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Is Russia sabotaging the Iran nuclear deal?

Shabnam von Hein
March 9, 2022

Despite progress in the negotiations to restore the 2015 Iran nuclear deal, the accord's future is at stake after a last-minute Russian demand for an exemption from Western sanctions.

A meeting of negotiators from parties to the 2015 Iran nuclear deal
Diplomats from Iran and world powers have been engaging in talks in Vienna for months to restore the 2015 nuclear dealImage: EU Delegation in Vienna/Handout/AA/picture alliance

After eleven months of talks, negotiators appear close to striking a deal to revive the 2015 Iran nuclear deal, which lifted sanctions on Tehran in exchange for curbs on its nuclear program.   

But the negotiations have been complicated by a last-minute demand from Russia for "written guarantees" from the United States that wide-ranging Western sanctions targeting Moscow over its invasion of Ukraine would not affect its economic and military cooperation with Iran.

The US has promptly rejected Russia's demand, with Secretary of State Antony Blinken saying that such demands are "irrelevant" and that sanctions on Russia over its Ukraine invasion "have nothing to do with the Iran nuclear deal."

Iran said it was seeking clarifications from the Russian side on what exactly their demands were. "We are still waiting for more details [from Moscow]," Foreign Ministry spokesman Saeed Khatibzadeh told the press Monday.

Meanwhile, Western powers warned Moscow on Tuesday against wrecking the almost completed deal on bringing the United States and Iran back into compliance with the accord.

"The window of opportunity is closing. We call on all sides to make the decisions necessary to close this deal now, and on Russia not to add extraneous conditions to its conclusion," Britain, France and Germany said in a joint statement to the UN nuclear watchdog's 35-nation board of governors.

Iran: Low expectations on nuclear talks

Russia using JCPOA as a bargaining chip?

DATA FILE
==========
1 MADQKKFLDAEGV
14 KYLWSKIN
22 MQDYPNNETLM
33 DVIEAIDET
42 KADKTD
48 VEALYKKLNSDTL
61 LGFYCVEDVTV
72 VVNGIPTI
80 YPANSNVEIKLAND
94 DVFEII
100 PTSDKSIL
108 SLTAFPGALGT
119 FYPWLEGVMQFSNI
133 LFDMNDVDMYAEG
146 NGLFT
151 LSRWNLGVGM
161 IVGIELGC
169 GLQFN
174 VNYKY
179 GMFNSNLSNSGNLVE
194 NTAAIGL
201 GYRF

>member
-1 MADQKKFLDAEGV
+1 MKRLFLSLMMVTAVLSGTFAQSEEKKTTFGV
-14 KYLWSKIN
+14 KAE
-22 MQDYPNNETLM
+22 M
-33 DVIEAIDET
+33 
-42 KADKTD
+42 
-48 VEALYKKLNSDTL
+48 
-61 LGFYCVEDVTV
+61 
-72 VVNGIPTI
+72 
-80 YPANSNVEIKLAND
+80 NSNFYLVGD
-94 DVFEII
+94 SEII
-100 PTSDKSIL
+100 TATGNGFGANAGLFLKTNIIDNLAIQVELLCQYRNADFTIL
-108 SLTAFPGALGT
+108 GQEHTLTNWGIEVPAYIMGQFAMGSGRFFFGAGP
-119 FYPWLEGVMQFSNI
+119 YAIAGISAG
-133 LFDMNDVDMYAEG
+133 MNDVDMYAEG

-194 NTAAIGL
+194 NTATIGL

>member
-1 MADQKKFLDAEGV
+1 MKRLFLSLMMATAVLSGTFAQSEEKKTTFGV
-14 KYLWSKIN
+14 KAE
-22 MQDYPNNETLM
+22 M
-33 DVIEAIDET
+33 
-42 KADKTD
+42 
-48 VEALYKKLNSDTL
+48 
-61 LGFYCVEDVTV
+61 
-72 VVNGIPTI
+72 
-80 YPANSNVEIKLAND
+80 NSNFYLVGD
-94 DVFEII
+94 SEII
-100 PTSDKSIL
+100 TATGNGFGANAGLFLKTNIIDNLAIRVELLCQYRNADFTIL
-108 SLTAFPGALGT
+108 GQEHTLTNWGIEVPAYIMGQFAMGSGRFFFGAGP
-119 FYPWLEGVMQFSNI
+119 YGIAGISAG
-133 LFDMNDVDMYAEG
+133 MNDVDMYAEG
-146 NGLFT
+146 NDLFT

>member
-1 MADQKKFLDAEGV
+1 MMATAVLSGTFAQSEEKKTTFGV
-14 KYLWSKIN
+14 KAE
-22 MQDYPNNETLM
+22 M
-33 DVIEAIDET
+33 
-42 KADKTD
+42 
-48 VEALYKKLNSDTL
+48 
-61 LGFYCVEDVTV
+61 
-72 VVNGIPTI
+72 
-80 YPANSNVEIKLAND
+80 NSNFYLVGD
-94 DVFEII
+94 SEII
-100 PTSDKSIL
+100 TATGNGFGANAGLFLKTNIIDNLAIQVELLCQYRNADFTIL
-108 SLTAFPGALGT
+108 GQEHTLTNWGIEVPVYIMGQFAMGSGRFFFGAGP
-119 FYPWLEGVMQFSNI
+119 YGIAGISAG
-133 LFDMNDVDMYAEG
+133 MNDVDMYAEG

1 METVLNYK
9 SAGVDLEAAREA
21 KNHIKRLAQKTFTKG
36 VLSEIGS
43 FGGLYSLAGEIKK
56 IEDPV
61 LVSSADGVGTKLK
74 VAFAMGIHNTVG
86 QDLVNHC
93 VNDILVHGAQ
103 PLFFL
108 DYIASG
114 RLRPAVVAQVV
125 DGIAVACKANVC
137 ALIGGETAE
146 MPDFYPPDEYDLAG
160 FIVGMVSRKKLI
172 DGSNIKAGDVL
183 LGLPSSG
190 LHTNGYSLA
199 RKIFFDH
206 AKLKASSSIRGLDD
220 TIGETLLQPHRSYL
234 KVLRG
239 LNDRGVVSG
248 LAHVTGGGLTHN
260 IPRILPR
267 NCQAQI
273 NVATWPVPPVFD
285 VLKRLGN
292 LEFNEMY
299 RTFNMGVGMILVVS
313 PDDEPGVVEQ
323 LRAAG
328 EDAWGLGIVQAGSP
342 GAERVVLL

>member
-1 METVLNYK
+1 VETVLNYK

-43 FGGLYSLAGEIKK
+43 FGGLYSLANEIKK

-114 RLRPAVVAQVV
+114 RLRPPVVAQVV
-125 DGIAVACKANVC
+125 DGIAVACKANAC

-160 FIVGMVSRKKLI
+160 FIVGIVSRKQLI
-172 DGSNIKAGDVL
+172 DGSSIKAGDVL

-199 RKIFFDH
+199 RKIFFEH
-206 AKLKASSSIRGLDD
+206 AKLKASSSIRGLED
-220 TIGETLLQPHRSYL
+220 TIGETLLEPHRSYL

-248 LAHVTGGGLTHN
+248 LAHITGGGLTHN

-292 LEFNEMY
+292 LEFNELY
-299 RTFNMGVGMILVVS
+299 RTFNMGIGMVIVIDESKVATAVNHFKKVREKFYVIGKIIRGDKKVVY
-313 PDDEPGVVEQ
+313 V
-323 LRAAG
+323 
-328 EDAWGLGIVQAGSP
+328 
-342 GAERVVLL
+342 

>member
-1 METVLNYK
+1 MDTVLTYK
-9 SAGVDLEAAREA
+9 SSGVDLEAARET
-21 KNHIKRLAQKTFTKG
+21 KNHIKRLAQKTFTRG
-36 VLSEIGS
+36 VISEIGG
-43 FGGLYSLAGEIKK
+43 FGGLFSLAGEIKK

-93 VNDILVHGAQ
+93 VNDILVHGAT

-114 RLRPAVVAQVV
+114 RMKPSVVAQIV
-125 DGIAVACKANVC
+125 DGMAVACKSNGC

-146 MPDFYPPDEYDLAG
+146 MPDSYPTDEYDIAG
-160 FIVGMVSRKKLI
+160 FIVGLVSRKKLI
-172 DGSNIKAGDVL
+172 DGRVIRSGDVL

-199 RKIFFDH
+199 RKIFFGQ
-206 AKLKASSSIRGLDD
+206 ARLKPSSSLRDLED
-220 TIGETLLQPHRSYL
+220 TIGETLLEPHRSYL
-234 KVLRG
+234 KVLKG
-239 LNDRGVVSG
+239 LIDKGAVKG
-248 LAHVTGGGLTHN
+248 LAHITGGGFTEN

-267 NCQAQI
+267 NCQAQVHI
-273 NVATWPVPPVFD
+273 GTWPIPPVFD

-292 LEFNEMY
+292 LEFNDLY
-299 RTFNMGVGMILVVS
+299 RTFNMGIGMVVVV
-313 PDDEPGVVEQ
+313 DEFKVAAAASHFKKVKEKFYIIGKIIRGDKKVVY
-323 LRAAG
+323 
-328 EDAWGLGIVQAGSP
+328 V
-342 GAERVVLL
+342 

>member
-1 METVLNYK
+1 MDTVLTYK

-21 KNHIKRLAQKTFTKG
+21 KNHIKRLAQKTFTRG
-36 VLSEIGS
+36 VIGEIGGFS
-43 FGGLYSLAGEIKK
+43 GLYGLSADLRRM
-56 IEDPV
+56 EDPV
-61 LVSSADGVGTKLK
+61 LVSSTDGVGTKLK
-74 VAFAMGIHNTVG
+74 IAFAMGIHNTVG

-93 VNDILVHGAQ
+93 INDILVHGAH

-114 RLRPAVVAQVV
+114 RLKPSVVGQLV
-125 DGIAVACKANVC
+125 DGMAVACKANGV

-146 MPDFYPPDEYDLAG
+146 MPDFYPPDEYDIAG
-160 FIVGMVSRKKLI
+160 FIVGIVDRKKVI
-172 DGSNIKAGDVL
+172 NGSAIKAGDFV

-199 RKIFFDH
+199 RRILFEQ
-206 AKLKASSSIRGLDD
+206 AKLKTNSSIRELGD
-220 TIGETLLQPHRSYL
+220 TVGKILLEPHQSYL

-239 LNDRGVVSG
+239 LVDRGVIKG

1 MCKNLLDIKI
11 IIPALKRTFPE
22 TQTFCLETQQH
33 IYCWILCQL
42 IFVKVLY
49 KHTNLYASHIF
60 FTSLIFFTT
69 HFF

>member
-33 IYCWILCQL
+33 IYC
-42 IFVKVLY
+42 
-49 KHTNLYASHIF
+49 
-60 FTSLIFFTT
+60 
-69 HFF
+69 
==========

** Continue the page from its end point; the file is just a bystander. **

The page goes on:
"Since the start of the Russian invasion of Ukraine, there have been concerns that the new developments, especially the growing confrontation between Russia and the West, might negatively impact the negotiations to revive the Iran nuclear deal," said Hamidreza Azizi, an expert on Iran affairs at the Berlin-based German Institute for International and Security Affairs (SWP).

"At the core of the concerns has been the argument that Moscow may try to take the JCPOA talks hostage to its benefits or use it as a bargaining chip to reach a deal with the West over Ukraine," he told DW.

"Russia is currently under unexpected and increasing international pressure over its Ukraine adventure. In the best-case scenario, Russia's request for guarantees from the US may be a political maneuver aimed at reminding the US and European states that they still need Moscow's cooperation to solve some issues of their urgent interest," the expert underlined.

"In this scenario, Moscow may just maneuver over the JCPOA for some time and delay a final agreement, but in the end, its own nonproliferation interests will bring it onboard to finalize the deal."

'Very complicated situation for Tehran'

Diplomats from Iran and world powers have been engaging in talks in Vienna for months to restore the 2015 nuclear deal